I've led a quiet, well-behaved, dull life. But on reflection, I shall not be putting myself forward for public office

It seems an appropriate and prudent moment to confess that I have been entirely faithful in my marriage. And I am not defining this sexual fidelity in any narrow, technical or legalistic sense. To use the slightly disturbing terminology of my children, no sexing and no snogging either.

This is important not just because of love, affection, friendship, commitment, vows taken, but because, to use another expression, my wife knows where all the bodies are buried. One of the "shaming details" in Margaret Cook's act of "naked revenge" against her ex-husband, demonstrating his drink problem and his lack of fitness for high office, is that she once found him flat out in the dining room with an empty bottle of brandy by his side. Only once? And in his own dining room? And that's considered a drink problem?

Reading the list of our Foreign Secretary's foibles, shortcomings, betrayals, indiscretions (if moaning to your wife about your colleagues counts as an indiscretion), a part of me was thinking variously "how pathetic/squalid/not too bad really", while another part of my brain was working overtime through various episodes in my life when things got out of hand due to emotion or intoxication. And then I tried to make calculations. Who was actually present? Are they likely to remember or were they even more drunk? Who might have been told? Are there any photographs or anything written down?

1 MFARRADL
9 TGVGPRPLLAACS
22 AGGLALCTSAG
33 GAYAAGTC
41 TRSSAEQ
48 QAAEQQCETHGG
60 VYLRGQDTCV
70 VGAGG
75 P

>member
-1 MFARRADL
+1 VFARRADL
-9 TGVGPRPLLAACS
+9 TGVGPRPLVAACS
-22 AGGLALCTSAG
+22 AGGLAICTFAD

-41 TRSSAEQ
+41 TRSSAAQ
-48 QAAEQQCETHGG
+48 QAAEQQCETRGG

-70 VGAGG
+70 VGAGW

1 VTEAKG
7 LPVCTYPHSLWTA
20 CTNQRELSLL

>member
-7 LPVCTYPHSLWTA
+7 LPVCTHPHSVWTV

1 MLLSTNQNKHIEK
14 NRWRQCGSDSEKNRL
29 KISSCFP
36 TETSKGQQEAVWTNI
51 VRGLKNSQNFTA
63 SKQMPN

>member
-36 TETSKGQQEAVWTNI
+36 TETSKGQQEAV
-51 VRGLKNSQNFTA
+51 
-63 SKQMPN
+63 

On balance, I consider myself to be a person who has led a basically dull, well-behaved, quiet life, but nevertheless, on consideration, I shall not be putting myself forward for public office.

Is Robin Cook's sexual infidelity unusual? I've just read Peter Biskind's horribly fascinating book about Hollywood in the seventies, Easy Riders, Raging Bulls (published by Bloomsbury). What is shocking is not the behaviour of the people you knew were a bit wild, like Dennis Hopper and Jack Nicholson. It's the behaviour of the people you thought were decent and sensitive. I had thought of Francis Coppola as a regular family man - he has certainly employed almost every member of his extended family. So it was a little dismaying to read the following bizarre sentence about the shooting of Apocalypse Now (Ellie is Coppola's wife): "Francis had been carrying on various affairs with the women on the set, complaining that he wanted to have more children, but Ellie refused." I think by "have", Coppola meant "father", but in Hollywood you can never be sure.